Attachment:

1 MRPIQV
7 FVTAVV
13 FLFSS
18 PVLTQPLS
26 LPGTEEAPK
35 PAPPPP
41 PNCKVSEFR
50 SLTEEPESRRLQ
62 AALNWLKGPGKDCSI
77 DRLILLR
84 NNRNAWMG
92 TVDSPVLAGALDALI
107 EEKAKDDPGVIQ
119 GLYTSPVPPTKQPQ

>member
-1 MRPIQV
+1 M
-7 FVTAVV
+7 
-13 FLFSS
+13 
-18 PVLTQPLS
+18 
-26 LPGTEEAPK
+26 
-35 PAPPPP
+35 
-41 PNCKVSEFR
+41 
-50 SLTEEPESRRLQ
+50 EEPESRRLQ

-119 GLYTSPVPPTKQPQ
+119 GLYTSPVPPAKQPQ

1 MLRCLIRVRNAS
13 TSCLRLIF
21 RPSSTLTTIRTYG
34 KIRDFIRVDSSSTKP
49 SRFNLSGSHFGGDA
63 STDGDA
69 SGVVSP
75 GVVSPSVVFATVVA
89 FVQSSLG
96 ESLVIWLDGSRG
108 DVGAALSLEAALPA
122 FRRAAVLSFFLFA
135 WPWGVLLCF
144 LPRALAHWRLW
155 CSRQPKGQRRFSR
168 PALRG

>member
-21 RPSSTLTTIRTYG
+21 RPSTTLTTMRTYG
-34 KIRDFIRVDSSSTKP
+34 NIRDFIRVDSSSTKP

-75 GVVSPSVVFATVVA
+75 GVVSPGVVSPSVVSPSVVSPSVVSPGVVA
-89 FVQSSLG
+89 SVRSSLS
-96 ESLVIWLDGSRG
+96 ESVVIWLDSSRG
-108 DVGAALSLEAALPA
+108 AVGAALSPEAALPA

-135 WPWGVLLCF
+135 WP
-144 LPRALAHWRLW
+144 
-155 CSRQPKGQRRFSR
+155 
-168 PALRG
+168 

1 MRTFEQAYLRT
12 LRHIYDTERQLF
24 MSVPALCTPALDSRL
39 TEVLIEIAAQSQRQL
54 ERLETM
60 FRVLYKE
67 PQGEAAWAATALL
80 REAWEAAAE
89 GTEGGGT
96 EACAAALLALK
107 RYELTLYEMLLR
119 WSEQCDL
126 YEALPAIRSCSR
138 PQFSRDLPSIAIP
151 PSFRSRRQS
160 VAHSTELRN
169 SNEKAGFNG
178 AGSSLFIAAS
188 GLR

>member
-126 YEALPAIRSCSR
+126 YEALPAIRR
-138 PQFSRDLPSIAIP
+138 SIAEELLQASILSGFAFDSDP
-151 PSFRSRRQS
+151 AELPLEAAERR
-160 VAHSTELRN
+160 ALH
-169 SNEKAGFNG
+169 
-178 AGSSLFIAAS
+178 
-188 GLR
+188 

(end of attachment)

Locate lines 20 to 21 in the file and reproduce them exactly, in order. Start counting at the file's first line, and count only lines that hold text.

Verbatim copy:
-13 FLFSS
+13 